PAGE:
- Remove the stems and seeds, and cut the peppers into medium dice. You should have about 1 cup of peppers. Place them in a large saucepan.
- Preheat the broiler to high.
- Core the tomatoes, and cut them in half lengthwise. Place them, cut side down, on a sheet tray. Broil the tomatoes until the skins are starting to blacken. Remove from the oven, and allow to cool. Once the tomatoes are cool, remove the skins.
- Roughly chop the tomatoes on a cutting board with a juice groove, making sure you save all of the juices. You should end up with about 8 cups of chopped tomatoes and juices. Transfer the tomatoes to the saucepan with the peppers.
- Add the jalapeños, onions, garlic, apple cider vinegar, cilantro, oregano, cumin and salt.
- Bring the salsa ingredients to a boil, and then reduce to a simmer. Cook, uncovered, for about 10 minutes. Add sugar to taste, which will depend on the sweetness of your tomatoes. Taste the salsa for seasoning, and add more salt and/or vinegar as needed.
- Using an immersion blender, pulse the salsa just a few times to create a slightly thicker, smoother consistency.
- Ladle the mixture into the prepared jars, leaving about 1/2 inch of headroom at the top.
- Wipe the jar rims and threads clean with a damp towel, and tightly screw on the 2-piece lids.
- Carefully set the jars in the pot of hot water, cover, and bring to a boil. Process for 15 minutes.
Here are some tips and suggestions for making this salsa:
You may or may not be able to find poblano peppers at your local farmers market, but they are very easily found at every grocery store. In this recipe we roast the poblanos over an open flame, giving them a deep, smoky flavor.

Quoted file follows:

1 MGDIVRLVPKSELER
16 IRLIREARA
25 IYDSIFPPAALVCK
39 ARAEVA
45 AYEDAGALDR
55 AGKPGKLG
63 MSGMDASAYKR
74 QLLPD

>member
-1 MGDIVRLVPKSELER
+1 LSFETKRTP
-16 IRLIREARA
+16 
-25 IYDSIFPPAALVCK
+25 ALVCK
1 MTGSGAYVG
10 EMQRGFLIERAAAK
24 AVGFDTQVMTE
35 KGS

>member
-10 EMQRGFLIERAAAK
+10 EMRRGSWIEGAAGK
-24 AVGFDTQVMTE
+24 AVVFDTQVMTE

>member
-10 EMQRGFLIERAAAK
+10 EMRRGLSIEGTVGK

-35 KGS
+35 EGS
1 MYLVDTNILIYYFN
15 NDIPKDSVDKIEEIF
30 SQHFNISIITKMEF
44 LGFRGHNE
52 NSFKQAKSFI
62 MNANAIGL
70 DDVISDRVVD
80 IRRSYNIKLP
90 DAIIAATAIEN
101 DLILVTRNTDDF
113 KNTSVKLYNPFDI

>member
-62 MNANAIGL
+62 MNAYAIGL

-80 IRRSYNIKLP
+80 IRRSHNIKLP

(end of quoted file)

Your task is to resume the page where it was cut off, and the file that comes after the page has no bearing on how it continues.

Watch The Chopping Block's Owner/Chef Shelley Young roast a pepper in this video:
I know it's a little early for fresh tomatoes, but they will be popping up at your farmers market before we know it. You can use any type of fresh tomato that looks good to you. Heck! You can even use a variety of tomatoes. You'll broil your tomatoes until blackened, making it easy to then remove the skins. This step improves the texture of the salsa. Be prepared to add some sugar to the recipe to balance the acidity of the tomatoes.
As far as cumin goes, I like to buy whole seeds and then grind them in a mortar and pestle. This may not be convenient for everyone, so in that case just be sure the ground cumin you have on hand is fresh. If it's been sitting in your drawer for over a year, go grab some fresh stuff. You can find it for a great price at any Mexican market.
After my salsa has cooked, I like to use an immersion blender to smooth it out a bit. If you don't have an immersion blender then pulse the salsa in a blender until you have the desired consistency. Just be careful when you blend hot ingredients!
If you want to see the canning process in action then you should attend one of The Chopping Block's Summer Canning and Preserving classes this summer! You'll find the first canning classes available on our July calendars (just released today!) at our Lincoln Square location. Not only will you pick up lots of tips and techniques, but you'll also receive other fantastic recipes that will surely inspire you to can all summer long.